MAHENDRANATH and his LINEAGES
I want to take this centenary moment to honour our magnificent Guru. It has been almost twenty years since he died. My memory is fading. Nonetheless at an ever increasing frequency, I experience moments of “Aha! that’s what he meant!”. Or “How did he do that?” when a little bomb of an event, with roots back to Mehmdabad, goes off in my face. I find a little thread of information he left lying around and when I pull on it, out pops the genie. Mahendranath was, above all, an inscrutable and powerful magician working for the benefit and improvement of our reality. His world view was cosmic in scale, his tools were sub atomic in size.
Thank you Cosmos, Creators, Mothers and Laws of Karma for His Existence!
This article is the result of my recent trip to Sikkim to meet with Sri Kulavadhut Satpuranand. He gave me information about Mahendranath and his connections to the earliest wellsprings of Nathism and to the still existing Uttara Kaula sect. I am not an academic, I cannot read Sanskrit. I have not done any of the original research that lead to the development of these theories. I give a very quick gloss of reasons why I hold the information received from Kulavadhut Satpuranand in such high regard. Another reason is that so much of it corresponds to my own intuition on the matter, to my short experience traveling among the general population of Naths and Nath Aghoris in India and to a large degree, pondering long forgotten conversations with Mahendranath.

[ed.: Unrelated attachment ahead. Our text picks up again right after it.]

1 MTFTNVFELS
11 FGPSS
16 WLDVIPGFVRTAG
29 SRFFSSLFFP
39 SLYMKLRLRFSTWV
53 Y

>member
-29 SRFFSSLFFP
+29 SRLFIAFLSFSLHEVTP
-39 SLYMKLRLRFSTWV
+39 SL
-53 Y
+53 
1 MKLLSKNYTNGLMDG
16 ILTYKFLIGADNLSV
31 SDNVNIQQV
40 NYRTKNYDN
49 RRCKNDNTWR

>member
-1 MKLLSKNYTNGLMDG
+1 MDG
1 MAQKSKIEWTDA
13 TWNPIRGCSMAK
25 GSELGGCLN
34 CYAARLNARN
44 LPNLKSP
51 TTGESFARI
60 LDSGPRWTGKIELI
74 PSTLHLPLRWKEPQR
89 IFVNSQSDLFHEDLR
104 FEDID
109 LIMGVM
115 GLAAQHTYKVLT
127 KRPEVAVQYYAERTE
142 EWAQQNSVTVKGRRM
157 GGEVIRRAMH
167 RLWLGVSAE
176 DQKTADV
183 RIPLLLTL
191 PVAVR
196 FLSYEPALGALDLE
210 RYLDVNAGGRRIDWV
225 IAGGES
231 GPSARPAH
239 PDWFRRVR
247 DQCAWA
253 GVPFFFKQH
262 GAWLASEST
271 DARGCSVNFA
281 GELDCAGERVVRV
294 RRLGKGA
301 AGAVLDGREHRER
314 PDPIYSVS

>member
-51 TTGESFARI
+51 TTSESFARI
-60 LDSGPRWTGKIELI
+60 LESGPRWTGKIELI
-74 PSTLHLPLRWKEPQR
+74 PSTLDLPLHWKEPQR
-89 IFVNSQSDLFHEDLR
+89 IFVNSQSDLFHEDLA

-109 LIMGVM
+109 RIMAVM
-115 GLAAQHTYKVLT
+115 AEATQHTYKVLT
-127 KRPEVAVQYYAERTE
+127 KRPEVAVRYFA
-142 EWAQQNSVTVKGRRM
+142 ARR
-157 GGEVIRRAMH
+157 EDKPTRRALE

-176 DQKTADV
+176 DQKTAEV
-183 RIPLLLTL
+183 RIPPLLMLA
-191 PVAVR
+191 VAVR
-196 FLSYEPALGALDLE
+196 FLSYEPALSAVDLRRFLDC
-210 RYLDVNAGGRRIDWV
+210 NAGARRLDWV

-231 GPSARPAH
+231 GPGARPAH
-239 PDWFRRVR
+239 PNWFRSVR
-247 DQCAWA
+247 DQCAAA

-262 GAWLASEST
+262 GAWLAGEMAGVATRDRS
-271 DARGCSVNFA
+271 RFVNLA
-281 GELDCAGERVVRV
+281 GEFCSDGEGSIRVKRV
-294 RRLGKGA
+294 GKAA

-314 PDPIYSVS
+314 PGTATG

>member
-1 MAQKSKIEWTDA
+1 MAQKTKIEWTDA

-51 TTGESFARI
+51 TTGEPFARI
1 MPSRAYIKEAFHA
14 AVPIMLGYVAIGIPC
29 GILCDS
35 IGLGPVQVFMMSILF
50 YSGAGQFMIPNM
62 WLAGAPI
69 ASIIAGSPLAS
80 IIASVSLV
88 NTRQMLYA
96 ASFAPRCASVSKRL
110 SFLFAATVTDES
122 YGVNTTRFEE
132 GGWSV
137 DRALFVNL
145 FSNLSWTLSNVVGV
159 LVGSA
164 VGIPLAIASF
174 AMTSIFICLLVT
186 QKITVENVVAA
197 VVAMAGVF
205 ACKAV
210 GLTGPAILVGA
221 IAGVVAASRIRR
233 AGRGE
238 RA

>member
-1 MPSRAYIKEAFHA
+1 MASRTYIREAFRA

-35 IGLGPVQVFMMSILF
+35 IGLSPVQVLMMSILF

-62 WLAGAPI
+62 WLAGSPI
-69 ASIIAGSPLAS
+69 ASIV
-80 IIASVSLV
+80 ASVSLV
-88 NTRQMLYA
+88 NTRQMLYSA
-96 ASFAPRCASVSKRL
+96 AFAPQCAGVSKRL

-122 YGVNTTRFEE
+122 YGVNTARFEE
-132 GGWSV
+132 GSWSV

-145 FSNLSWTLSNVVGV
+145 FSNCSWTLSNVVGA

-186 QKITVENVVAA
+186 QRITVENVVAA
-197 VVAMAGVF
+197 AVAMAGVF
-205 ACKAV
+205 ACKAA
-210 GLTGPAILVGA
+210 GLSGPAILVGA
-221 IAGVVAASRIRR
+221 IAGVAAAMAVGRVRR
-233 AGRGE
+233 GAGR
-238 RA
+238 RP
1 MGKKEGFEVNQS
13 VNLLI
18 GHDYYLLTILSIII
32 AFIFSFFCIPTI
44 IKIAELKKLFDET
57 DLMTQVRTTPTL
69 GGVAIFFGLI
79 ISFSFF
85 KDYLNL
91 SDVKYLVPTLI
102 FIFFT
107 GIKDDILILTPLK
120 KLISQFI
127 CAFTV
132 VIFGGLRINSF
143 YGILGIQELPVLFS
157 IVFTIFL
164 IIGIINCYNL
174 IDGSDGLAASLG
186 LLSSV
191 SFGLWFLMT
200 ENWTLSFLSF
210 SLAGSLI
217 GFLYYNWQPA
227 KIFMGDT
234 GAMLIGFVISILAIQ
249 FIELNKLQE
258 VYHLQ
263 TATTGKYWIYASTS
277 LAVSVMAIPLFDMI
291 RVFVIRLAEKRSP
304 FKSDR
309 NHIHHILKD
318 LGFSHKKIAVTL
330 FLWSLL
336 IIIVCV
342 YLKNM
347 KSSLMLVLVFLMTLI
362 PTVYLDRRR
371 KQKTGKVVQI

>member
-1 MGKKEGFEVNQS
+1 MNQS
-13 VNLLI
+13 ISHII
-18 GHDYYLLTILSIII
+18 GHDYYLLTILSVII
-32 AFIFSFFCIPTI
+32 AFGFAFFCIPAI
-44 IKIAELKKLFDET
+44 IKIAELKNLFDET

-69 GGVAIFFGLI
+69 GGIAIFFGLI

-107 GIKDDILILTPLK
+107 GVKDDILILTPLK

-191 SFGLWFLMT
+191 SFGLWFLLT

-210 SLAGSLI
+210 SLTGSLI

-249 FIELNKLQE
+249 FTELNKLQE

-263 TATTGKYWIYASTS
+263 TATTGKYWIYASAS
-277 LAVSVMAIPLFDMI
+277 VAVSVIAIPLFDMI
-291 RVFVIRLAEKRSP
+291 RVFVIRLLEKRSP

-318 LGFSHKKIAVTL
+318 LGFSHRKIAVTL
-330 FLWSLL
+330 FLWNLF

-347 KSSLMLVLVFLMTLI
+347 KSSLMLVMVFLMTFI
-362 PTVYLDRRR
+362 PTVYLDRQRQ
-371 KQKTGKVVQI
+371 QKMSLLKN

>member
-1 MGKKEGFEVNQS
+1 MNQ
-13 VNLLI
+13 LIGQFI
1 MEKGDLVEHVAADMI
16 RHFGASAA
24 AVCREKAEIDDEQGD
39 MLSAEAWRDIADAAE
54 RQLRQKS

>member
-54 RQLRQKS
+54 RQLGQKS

I think Kulavadhut has found something very exciting here. I feel it connects us to a spiritual history with which many of us can resonate. The history of the Naths contains much more than the Vedantic religiosity, both puritanical and patriarchal, that we meet in modern Nathism. In this context Mahendranath has always appeared as an idiosyncratic rogue, teaching with a combination of wonderful imagination and unique experience. It now appears highly mysterious, how he was able to connect with a hidden history and know a great deal about a forgotten tradition of unthinkable antiquity. This is what he passed on to us.
I must warn the reader that I cannot defend these ideas. This is my understanding of what I was told by Kulavadhut. He will not be interested in defending what he (or I) says nor in fighting with the gravely offended. He has been very generous with his time and knowledge and scholarship. Unfortunately he has not had the chance to check what I have written for accuracy. Perhaps one day he will write an account of his researches complete with footnotes and index. Meanwhile this should generate curiosity, research and discussion. Maybe a good argument or two?